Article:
Late-life decline in well-being across adulthood in germany, the united kingdom, and the united states: Something is seriously wrong at the end of life

Denis Gerstorf, Nilam Ram, Guy Mayraz, Mira Hidajat, Ulman Lindenberger, Gert G. Wagner, Jürgen Schupp

Research output: Contribution to journalArticlepeer-review

137 Scopus citations

Abstract

Throughout adulthood and old age, levels of well-being appear to remain relatively stable. However, evidence is emerging that late in life well-being declines considerably. Using long-term longitudinal data of deceased participants in national samples from Germany, the United Kingdom, and the United States, we examined how long this period lasts. In all 3 nations and across the adult age range, well-being was relatively stable over age but declined rapidly with impending death. Articulating notions of terminal decline associated with impending death, we identified prototypical transition points in each study between 3 and 5 years prior to death, after which normative rates of decline steepened by a factor of 3 or more. The findings suggest that mortality-related mechanisms drive late-life changes in well-being and highlight the need for further refinement of psychological concepts about how and when late-life declines in psychosocial functioning prototypically begin.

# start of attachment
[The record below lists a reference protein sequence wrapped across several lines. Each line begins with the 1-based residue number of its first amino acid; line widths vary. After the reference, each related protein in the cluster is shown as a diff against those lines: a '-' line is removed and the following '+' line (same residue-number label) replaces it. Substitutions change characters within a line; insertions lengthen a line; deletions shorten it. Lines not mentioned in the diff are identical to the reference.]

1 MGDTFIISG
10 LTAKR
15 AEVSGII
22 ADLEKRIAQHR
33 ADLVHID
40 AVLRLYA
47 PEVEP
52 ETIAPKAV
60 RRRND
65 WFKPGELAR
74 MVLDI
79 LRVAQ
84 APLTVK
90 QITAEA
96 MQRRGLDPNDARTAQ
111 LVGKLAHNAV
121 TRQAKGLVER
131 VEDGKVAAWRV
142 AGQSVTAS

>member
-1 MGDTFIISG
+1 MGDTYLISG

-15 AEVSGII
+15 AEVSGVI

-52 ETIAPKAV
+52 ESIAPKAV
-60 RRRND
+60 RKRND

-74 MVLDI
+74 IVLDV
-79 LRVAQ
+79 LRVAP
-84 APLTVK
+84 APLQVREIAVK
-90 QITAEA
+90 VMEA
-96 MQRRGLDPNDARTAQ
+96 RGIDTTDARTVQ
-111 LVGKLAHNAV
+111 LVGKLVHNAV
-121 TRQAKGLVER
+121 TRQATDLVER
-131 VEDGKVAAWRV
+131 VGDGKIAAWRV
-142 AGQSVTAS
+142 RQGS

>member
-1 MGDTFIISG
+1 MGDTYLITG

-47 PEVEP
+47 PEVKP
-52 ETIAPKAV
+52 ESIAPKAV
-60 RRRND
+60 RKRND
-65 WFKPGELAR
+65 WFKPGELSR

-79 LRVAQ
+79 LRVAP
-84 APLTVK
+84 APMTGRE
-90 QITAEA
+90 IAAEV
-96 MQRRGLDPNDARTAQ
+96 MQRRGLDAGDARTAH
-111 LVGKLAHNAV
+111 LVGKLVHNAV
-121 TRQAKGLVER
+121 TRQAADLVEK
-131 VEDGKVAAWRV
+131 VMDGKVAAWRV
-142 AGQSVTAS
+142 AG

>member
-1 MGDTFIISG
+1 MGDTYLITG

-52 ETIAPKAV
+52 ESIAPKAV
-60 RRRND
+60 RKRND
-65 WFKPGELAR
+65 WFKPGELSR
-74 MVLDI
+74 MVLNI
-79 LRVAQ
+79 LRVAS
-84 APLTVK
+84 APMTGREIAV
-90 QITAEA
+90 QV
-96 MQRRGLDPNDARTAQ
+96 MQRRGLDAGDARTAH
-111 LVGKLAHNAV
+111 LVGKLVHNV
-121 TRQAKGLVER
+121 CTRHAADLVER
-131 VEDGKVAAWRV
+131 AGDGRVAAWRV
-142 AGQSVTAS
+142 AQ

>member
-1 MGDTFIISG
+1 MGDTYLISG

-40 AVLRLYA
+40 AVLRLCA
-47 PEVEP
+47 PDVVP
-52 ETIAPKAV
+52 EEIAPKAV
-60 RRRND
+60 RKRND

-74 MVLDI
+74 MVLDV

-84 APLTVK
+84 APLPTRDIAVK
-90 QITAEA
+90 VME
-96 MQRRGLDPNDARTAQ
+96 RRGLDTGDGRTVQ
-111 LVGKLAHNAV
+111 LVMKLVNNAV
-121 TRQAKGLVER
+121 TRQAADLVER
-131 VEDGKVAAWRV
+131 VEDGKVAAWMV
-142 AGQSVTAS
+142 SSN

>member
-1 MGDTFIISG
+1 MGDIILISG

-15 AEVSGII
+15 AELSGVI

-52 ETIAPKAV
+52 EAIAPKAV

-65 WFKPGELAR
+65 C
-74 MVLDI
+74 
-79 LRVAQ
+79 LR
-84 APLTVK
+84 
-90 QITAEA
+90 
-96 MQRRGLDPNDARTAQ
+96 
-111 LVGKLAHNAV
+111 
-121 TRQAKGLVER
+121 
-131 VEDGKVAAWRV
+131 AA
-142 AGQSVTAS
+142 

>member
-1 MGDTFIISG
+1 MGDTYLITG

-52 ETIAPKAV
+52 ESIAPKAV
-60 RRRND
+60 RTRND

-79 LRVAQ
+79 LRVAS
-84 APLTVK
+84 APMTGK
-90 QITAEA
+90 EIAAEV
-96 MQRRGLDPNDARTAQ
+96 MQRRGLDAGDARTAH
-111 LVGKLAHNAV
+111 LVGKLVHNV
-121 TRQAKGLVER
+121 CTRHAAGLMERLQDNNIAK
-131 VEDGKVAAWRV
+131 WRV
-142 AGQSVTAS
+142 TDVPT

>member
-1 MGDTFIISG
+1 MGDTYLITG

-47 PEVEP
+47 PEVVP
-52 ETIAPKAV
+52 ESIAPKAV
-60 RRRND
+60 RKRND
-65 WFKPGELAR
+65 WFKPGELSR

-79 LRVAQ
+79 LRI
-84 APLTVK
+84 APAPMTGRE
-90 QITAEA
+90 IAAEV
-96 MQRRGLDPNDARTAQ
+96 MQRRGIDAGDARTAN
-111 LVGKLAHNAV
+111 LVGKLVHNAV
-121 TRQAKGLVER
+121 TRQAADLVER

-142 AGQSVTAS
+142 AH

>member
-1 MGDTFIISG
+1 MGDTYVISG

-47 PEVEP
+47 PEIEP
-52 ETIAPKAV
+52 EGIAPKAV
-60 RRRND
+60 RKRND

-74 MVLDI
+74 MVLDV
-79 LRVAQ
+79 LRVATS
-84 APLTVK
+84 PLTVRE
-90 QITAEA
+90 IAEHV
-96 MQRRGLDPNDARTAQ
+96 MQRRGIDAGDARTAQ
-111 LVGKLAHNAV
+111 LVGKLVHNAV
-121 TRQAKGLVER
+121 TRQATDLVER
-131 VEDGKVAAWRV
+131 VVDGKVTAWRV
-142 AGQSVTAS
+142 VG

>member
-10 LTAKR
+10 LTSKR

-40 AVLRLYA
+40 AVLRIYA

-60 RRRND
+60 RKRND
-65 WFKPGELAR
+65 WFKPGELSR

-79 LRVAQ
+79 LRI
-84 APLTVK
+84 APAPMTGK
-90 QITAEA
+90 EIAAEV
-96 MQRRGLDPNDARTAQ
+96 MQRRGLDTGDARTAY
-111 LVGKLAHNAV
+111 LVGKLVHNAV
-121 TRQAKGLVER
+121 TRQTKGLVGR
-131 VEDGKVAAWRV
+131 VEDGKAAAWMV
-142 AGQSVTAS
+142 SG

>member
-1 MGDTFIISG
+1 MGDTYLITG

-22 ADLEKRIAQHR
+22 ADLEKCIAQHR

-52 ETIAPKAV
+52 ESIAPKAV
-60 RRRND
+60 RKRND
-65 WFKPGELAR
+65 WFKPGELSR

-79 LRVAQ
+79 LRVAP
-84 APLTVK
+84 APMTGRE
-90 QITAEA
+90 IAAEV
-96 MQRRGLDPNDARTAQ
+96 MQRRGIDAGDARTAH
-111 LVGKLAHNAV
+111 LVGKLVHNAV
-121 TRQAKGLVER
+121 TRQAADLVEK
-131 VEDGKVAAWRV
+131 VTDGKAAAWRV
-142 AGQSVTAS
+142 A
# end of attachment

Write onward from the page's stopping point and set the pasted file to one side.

Original languageEnglish (US)
Pages (from-to)477-485
Number of pages9
JournalPsychology and aging
Volume25
Issue number2
DOIs
StatePublished - Jun 2010

All Science Journal Classification (ASJC) codes

  • Social Psychology
  • Aging
  • Geriatrics and Gerontology

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